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In brief

The Employment Appeal Tribunal (EAT) has given some helpful guidance on what constitutes a valid job evaluation scheme for the purposes of bringing an equal pay claim under the Equality Act 2010 (Equality Act).  

Key takeaways

  • This appeal decision concerns a preliminary issue in ongoing equal pay claims brought by Tesco retail employees (predominantly women) as compared to Tesco distribution centre employees (predominantly male) following the employment tribunal’s decision that the job evaluation scheme relied on by the claimants was not a valid one so as to enable them to establish equal work.
  • The EAT upheld the tribunal’s decision on this preliminary point. The tribunal had found, on the facts, that although Tesco’s scoring assessment was analytical, the factors chosen “did not cover the demands made on the job holders. The omission of, in particular, any factor for physical efforts or skills where the jobs certainly demand those features was a serious omission“. In addition, the tribunal had found that the assessment was “an exploratory exercise only” and “was not complete in any meaningful sense of the word“. These were findings of fact that the tribunal was entitled to make.
  • The EAT also helpfully analysed previous case law on the meaning of a valid job evaluation scheme but ultimately concluded that the test is as set out in section 80(5) of the Equality Act, “A job evaluation scheme is a study undertaken with a view to evaluating, in terms of the demands made on a person by reference to factors such as effort, skill and decision-making, the jobs to be done by some or all of the workers in an undertaking or group of undertakings.” and nothing more. Tribunals undertaking this fact-finding exercise should do this by taking a common sense approach and applying a natural reading of the statute.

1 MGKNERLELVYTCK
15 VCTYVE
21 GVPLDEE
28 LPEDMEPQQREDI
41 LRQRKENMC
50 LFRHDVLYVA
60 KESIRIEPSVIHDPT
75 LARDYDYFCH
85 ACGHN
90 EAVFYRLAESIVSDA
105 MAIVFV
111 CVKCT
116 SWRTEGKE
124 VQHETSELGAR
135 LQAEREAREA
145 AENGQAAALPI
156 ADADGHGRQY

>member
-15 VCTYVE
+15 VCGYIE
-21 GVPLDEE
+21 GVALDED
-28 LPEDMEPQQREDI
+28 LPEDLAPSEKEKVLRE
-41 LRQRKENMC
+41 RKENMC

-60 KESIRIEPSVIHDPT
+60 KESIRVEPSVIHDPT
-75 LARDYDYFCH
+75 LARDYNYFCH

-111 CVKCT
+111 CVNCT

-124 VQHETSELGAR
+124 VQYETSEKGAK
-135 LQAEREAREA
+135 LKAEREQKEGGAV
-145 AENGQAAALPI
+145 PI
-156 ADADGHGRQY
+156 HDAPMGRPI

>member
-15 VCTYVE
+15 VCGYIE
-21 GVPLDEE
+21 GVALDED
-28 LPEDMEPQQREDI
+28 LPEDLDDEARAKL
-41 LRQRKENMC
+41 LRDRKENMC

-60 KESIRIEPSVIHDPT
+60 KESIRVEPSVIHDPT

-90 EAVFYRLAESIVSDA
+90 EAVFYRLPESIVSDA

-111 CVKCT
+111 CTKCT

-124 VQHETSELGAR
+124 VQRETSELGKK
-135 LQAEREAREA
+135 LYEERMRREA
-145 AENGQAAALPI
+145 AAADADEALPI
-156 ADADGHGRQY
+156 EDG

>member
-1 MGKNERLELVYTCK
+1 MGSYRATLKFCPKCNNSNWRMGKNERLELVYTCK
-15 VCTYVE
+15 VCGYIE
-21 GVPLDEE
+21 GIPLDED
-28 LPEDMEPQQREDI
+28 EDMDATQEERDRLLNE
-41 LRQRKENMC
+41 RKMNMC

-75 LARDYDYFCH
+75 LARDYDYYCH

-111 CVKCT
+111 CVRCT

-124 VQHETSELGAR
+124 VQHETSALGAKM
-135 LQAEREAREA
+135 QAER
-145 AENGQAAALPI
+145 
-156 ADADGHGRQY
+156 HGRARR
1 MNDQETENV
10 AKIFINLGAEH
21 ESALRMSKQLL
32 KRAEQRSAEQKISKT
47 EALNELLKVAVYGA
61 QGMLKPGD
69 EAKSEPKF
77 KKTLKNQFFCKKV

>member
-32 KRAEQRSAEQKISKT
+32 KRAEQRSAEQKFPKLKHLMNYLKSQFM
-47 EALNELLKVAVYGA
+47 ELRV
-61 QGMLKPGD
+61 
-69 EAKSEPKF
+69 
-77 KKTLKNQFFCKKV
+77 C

• Finally, the EAT also clarified that the shifting of the burden of proof under section 136 of the Equality Act was not applicable on this issue. The burden of proof will only shift under section 136 when a prima facie case on all aspects of a claim has been established. In this case, at the preliminary stage, there were still many outstanding issues and many of the basic facts were in dispute so it was premature to apply section 136. The burden of proof therefore remained with the claimants to show that a valid job evaluation scheme had been conducted.

Element and others v Tesco Stores Limited, Employment Appeal Tribunal

For advice or to discuss what this means for you and your business, please contact your usual Baker McKenzie contact.


Monica Kurnatowksa is a partner in the Firm’s London office. She is recognised by The Legal 500 and Chambers UK as a leading individual. Chambers say she has “impressive experience of handling complex employment disputes and advisory matters for major clients. She is known for her expertise in trade union matters.” "The breadth of her experience is phenomenal." "She is an outstanding lawyer who provides a first-class service while juggling the intense demands of running high-profile matters on behalf of her clients. She is unflappable, courteous and extremely knowledgeable”. Monica is a member of the Consultation Board of PLC Employment On-line and is a regular speaker at internal and external seminars and workshops.


Robert Marsh is a Senior Associate in Baker McKenzie London office.


Mandy Li is a Knowledge Lawyer in Baker McKenzie London office.

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